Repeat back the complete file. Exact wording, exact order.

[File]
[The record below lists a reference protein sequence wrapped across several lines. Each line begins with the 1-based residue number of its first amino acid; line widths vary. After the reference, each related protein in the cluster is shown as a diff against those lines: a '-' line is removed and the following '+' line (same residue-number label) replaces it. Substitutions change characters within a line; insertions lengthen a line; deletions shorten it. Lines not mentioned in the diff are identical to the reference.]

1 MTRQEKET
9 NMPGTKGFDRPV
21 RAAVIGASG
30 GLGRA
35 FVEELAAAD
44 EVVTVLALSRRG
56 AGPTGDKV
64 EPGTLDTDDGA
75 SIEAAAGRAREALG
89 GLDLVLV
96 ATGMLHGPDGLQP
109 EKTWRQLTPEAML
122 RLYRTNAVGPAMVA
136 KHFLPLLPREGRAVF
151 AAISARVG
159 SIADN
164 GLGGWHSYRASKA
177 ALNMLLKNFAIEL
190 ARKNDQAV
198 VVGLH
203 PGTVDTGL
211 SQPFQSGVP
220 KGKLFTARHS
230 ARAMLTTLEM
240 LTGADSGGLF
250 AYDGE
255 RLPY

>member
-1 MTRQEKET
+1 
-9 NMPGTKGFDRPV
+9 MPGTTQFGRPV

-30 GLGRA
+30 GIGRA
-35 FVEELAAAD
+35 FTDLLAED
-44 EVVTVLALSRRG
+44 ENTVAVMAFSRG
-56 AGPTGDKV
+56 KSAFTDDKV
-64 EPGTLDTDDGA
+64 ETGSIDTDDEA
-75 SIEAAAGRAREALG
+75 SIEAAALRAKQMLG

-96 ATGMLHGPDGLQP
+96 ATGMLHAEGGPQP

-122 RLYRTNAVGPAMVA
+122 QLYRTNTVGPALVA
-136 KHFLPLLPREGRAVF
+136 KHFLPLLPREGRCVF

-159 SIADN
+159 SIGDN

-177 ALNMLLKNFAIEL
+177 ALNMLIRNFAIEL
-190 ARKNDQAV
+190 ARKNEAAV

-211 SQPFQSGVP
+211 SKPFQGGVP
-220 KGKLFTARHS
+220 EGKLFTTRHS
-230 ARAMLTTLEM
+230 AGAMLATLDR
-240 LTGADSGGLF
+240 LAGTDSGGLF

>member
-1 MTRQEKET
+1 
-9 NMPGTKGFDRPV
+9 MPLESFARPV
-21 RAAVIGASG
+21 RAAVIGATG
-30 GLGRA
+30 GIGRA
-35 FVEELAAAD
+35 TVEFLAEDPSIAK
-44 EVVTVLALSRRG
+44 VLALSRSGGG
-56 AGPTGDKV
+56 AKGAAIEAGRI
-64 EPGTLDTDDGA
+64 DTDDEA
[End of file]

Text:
[The record below lists a reference protein sequence wrapped across several lines. Each line begins with the 1-based residue number of its first amino acid; line widths vary. After the reference, each related protein in the cluster is shown as a diff against those lines: a '-' line is removed and the following '+' line (same residue-number label) replaces it. Substitutions change characters within a line; insertions lengthen a line; deletions shorten it. Lines not mentioned in the diff are identical to the reference.]

1 MTRQEKET
9 NMPGTKGFDRPV
21 RAAVIGASG
30 GLGRA
35 FVEELAAAD
44 EVVTVLALSRRG
56 AGPTGDKV
64 EPGTLDTDDGA
75 SIEAAAGRAREALG
89 GLDLVLV
96 ATGMLHGPDGLQP
109 EKTWRQLTPEAML
122 RLYRTNAVGPAMVA
136 KHFLPLLPREGRAVF
151 AAISARVG
159 SIADN
164 GLGGWHSYRASKA
177 ALNMLLKNFAIEL
190 ARKNDQAV
198 VVGLH
203 PGTVDTGL
211 SQPFQSGVP
220 KGKLFTARHS
230 ARAMLTTLEM
240 LTGADSGGLF
250 AYDGE
255 RLPY

>member
-1 MTRQEKET
+1 
-9 NMPGTKGFDRPV
+9 MPGTTQFGRPV

-30 GLGRA
+30 GIGRA
-35 FVEELAAAD
+35 FTDLLAED
-44 EVVTVLALSRRG
+44 ENTVAVMAFSRG
-56 AGPTGDKV
+56 KSAFTDDKV
-64 EPGTLDTDDGA
+64 ETGSIDTDDEA
-75 SIEAAAGRAREALG
+75 SIEAAALRAKQMLG

-96 ATGMLHGPDGLQP
+96 ATGMLHAEGGPQP

-122 RLYRTNAVGPAMVA
+122 QLYRTNTVGPALVA
-136 KHFLPLLPREGRAVF
+136 KHFLPLLPREGRCVF

-159 SIADN
+159 SIGDN

-177 ALNMLLKNFAIEL
+177 ALNMLIRNFAIEL
-190 ARKNDQAV
+190 ARKNEAAV

-211 SQPFQSGVP
+211 SKPFQGGVP
-220 KGKLFTARHS
+220 EGKLFTTRHS
-230 ARAMLTTLEM
+230 AGAMLATLDR
-240 LTGADSGGLF
+240 LAGTDSGGLF

>member
-1 MTRQEKET
+1 
-9 NMPGTKGFDRPV
+9 MPLESFARPV
-21 RAAVIGASG
+21 RAAVIGATG
-30 GLGRA
+30 GIGRA
-35 FVEELAAAD
+35 TVEFLAEDPSIAK
-44 EVVTVLALSRRG
+44 VLALSRSGGG
-56 AGPTGDKV
+56 AKGAAIEAGRI
-64 EPGTLDTDDGA
+64 DTDDEA